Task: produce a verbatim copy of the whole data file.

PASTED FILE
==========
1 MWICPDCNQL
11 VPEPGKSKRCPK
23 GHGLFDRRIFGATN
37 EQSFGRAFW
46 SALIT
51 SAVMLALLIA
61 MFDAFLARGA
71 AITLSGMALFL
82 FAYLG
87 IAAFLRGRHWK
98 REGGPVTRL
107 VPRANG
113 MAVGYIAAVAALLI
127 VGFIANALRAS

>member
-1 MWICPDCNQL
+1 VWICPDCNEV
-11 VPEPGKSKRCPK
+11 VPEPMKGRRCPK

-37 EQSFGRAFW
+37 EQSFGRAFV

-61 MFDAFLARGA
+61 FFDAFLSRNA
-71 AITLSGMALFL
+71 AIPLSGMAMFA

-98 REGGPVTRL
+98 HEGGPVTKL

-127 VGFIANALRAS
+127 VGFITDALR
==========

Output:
1 MWICPDCNQL
11 VPEPGKSKRCPK
23 GHGLFDRRIFGATN
37 EQSFGRAFW
46 SALIT
51 SAVMLALLIA
61 MFDAFLARGA
71 AITLSGMALFL
82 FAYLG
87 IAAFLRGRHWK
98 REGGPVTRL
107 VPRANG
113 MAVGYIAAVAALLI
127 VGFIANALRAS

>member
-1 MWICPDCNQL
+1 VWICPDCNEV
-11 VPEPGKSKRCPK
+11 VPEPMKGRRCPK

-37 EQSFGRAFW
+37 EQSFGRAFV

-61 MFDAFLARGA
+61 FFDAFLSRNA
-71 AITLSGMALFL
+71 AIPLSGMAMFA

-98 REGGPVTRL
+98 HEGGPVTKL

-127 VGFIANALRAS
+127 VGFITDALR